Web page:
Simons also said that NEHGS remains committed to its core strength, namely New England genealogical scholarship. "New England will always be our greatest strength and primary focus, as well as our cherished institutional name. We have much New England material to bring to the public and the new website will add 25 million additional New England names to search."

NEHGS Board Chairman, Eric B. Schultz, said, "AmericanAncestors.org will help family historians of all levels have a much better understanding of our core assets and resources. We are proud of the fact that NEHGS has worked to define genealogy in America, and this site will help advance our important national mission."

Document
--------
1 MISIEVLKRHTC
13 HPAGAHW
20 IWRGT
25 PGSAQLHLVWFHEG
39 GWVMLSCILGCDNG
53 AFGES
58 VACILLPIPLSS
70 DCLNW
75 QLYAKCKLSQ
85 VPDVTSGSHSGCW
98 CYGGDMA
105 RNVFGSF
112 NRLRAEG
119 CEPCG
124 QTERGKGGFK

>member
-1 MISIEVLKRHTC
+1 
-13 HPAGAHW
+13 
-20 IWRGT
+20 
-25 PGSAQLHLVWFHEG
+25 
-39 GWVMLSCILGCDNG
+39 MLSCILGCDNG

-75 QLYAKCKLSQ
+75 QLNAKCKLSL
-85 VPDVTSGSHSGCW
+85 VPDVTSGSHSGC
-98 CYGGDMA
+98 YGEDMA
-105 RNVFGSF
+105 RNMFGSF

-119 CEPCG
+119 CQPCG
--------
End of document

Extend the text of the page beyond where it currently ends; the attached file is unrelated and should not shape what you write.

Among other things, AmericanAncestors.org will provide:
  • More exclusive content: more unique, searchable, highly vetted materials for New England, New York, and other regions added weekly
  • Enhanced search engine: an all-new, true "master search" that will search across all databases and other web-based content, with faster results and easier navigation
  • Personal research profile: a social networking feature for NEHGS members to develop an online profile and input family research information, and even share them with others
  • Improved images: a state-of-the-art new image viewer that will provide easier saving, and viewing of images and data
  • Timely information: more news on our homepage and an enhanced blog "The Daily Genealogist" will bring our weekly electronic newsletter to the next level with stories and helpful research tips